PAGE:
COVID-19: Can You Sue a Florida Healthcare Provider for Postponing Your Surgery?
The COVID-19 pandemic has turned Americans’ lives upside down and disrupted their plans to travel and have surgeries. After the coronavirus crisis hit Florida, Gov. Ron DeSantis ordered all elective medical procedures to be postponed.
Surgeries and procedures that were suspended include hip replacements, endoscopies, cataract surgeries, removal of moles and warts, and cosmetic procedures, among others. However, in some cases, the suspension of elective surgeries also affected critical procedures like cancer surgery.
Patients themselves hesitate to visit hospitals during the coronavirus pandemic out of fear of contracting the virus at the doctor’s office or hospital, even after sustaining serious injury. Unfortunately, many of those whose surgeries have been delayed are tormented by physical pain and emotional anguish as they wait for their surgery.
Is It Medical Malpractice if Your Procedure Was Delayed?
As reports indicate that DeSantis prepares to revive Florida’s economy, hospitals might soon get the green light to resume “non-essential” and elective surgeries. In March, DeSantis suspended all elective medical procedures due to the fear that an influx of coronavirus patients could exhaust the state’s medical system.
The governor’s executive order, which was signed on March 20, suspended all “non-essential elective medical procedures.” The suspension will remain in effect until after the State of Emergency is lifted. The order to postpone elective procedures was aimed at reserving resources and equipment for coronavirus patients.
If you have an upcoming surgery and are uncertain about whether it will be delayed or not, you may be wondering what is considered elective surgery during these unprecedented times. The word “elective” refers to non-urgent medical procedures. When determining whether a procedure is elective or not, hospitals consider whether it can wait and for how long.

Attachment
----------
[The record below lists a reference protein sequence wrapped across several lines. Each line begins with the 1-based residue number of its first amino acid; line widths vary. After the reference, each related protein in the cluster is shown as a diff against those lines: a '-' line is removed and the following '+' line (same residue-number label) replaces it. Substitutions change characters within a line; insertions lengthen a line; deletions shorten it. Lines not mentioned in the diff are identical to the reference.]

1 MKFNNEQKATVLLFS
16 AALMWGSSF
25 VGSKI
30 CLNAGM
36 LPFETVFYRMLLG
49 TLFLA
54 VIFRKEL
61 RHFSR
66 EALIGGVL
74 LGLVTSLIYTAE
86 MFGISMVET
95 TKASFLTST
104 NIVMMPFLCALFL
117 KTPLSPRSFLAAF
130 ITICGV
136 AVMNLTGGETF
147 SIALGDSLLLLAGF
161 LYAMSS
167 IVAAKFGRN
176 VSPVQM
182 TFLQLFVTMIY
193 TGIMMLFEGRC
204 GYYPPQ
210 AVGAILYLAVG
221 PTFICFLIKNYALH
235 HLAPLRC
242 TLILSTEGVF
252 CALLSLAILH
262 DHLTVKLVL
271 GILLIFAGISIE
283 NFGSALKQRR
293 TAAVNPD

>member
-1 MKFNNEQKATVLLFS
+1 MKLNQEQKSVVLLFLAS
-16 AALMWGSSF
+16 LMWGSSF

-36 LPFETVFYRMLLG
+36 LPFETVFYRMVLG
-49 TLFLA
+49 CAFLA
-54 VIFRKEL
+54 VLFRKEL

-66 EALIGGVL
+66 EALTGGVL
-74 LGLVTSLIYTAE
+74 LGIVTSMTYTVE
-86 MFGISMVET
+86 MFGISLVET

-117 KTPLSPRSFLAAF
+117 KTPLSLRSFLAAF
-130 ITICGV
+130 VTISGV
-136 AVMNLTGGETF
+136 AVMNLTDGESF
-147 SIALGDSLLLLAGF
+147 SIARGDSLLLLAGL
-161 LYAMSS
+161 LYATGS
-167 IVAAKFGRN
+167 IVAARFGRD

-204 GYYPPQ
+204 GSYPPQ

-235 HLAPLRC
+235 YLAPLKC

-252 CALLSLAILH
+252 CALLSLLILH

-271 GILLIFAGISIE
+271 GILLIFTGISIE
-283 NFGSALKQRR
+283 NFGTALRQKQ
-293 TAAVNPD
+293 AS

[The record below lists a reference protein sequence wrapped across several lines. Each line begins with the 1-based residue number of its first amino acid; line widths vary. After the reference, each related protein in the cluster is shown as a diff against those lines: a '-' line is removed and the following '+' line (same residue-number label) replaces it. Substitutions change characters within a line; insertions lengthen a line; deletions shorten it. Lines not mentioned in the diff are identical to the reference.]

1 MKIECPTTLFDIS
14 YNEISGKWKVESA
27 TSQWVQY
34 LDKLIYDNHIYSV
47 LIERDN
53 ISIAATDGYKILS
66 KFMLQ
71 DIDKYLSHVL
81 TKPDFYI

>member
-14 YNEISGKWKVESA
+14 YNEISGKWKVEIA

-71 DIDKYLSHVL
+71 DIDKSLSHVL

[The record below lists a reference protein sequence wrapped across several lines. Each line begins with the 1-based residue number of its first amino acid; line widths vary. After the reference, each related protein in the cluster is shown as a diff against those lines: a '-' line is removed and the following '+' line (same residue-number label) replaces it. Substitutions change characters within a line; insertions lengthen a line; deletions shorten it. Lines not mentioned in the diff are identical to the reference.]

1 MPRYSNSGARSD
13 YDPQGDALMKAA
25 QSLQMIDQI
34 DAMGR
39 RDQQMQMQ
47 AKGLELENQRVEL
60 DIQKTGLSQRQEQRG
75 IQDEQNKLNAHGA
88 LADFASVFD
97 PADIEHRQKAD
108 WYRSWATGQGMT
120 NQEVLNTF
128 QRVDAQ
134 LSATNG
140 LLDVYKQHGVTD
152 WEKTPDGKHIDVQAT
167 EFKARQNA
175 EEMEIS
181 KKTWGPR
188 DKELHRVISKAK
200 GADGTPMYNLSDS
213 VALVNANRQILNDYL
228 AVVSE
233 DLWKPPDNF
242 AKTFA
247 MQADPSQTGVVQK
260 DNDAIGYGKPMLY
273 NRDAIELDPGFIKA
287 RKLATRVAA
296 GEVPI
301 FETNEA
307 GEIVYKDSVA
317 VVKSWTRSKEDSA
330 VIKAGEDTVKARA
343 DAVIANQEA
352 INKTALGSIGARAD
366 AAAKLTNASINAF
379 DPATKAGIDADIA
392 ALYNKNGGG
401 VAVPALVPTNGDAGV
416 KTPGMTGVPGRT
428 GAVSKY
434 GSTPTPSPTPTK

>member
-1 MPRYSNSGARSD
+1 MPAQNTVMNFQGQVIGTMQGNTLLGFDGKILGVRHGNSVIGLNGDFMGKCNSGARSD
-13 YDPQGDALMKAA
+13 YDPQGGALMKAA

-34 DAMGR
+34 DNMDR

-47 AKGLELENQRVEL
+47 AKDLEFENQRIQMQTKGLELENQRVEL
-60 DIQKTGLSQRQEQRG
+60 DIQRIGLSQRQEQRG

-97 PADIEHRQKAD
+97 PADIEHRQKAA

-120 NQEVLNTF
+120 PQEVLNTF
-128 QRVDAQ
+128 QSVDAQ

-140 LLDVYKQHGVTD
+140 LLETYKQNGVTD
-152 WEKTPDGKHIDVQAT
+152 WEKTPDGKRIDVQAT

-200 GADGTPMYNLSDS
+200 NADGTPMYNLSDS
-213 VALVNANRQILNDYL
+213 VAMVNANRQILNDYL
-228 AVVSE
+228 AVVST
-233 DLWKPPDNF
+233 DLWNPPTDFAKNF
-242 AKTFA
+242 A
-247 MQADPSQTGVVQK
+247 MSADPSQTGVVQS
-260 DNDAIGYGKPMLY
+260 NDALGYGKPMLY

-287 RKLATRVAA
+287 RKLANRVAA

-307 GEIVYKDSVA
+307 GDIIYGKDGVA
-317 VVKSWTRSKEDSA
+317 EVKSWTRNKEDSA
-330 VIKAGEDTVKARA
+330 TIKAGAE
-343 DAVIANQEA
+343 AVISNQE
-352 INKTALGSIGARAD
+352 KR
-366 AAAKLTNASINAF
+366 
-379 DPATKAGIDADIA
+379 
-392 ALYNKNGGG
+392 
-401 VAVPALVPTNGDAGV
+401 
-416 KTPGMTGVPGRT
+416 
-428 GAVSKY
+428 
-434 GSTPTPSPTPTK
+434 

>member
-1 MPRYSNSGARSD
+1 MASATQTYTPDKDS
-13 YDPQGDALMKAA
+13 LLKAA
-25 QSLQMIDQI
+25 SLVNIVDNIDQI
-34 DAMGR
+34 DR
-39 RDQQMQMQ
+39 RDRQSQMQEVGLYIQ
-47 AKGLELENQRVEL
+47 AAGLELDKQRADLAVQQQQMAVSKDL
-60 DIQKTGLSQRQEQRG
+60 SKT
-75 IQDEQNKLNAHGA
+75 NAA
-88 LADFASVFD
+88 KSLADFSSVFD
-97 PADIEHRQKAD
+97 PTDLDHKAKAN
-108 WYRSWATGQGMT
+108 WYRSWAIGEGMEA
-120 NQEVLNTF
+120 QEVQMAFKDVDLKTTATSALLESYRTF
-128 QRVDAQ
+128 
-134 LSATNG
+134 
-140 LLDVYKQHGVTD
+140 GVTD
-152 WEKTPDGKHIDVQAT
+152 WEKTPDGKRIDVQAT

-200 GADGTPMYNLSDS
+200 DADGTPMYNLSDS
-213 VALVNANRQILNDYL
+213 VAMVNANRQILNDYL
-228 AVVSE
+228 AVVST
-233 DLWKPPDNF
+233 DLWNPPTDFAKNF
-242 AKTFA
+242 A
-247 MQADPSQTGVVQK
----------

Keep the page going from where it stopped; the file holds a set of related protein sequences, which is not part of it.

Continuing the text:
But what if the decision to postpone your surgery or procedure during the pandemic was incorrect or negligent? What if your surgery is actually urgent and essential to be performed as soon as possible even though it was deemed “elective” and postponed?
In that case, you might be dealing with a potential medical malpractice case.
What to Do if Your Surgery Was Postponed During the Pandemic?
In some cases, medical procedures are postponed because a doctor made an error. Healthcare providers must consider whether the patient’s condition is newly developing, non-urgent, or essential and whether they can wait up to a month to have the surgery.
If your surgery was delayed during the coronavirus crisis, but you believe that the provider made a mistake, seek a second opinion. Also, consult with Miami medical malpractice attorneys to evaluate your legal options if the provider’s decision to postpone your procedure was negligent and erroneous.
If you suffered damages due to the doctor’s negligent decision to delay your surgery during the pandemic, you might be entitled to monetary compensation. Note: As Florida’s healthcare providers continue to push for legal protections to shield themselves from med mal cases stemming from the COVID-19 pandemic, you may have no legal recourse if the provider acted negligently when postponing your surgery.